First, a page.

Think before you Share: Beliefs and emotions that shaped COVID-19 (Mis)information vetting and sharing intentions among WhatsApp users in the United Kingdom

Xuerong Lu*, Santosh Vijaykumar, Yan Jin, Daniel Rogerson

*Corresponding author for this work

Research output: Contribution to journalArticlepeer-review

1 Citation (Scopus)

Abstract

This study examined how individuals’ emotional and cognitive responses to different shades of truth embedded in health crisis (mis)information (i.e., full falsity vs. partial falsity vs. full truth) might predict their information vetting and sharing intentions on social media. In the context of COVID-19 and based on an online survey of 725 UK WhatsApp users, the key findings of our study include: 1) Various shades of truth in provided COVID-19 information directly triggered participants’ sense of hope and influenced their intentions to vet and share the (mis)information they read; 2) Hope, confusion, and misinformation belief functioned as affective and cognitive predictors for whether and how individuals intended to share the (mis)information with immediate family members and strangers in their social networks. Multi-group mediation models further revealed the critical role hope played in evoking other emotions (i.e., confusion and anxiety) and forming misinformation belief, which in turn, led to varied (mis)information vetting and sharing behavioral intentions.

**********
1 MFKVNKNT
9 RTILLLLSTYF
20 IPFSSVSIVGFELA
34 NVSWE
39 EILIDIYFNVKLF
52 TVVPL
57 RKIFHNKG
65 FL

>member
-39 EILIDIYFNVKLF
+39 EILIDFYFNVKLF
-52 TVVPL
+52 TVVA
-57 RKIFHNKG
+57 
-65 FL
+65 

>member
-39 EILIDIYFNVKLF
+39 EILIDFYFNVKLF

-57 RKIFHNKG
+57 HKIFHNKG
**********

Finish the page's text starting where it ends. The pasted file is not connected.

Original languageEnglish
Article number101750
Number of pages11
JournalTelematics and Informatics
Volume67
Early online date29 Nov 2021
DOIs
Publication statusPublished - 1 Feb 2022

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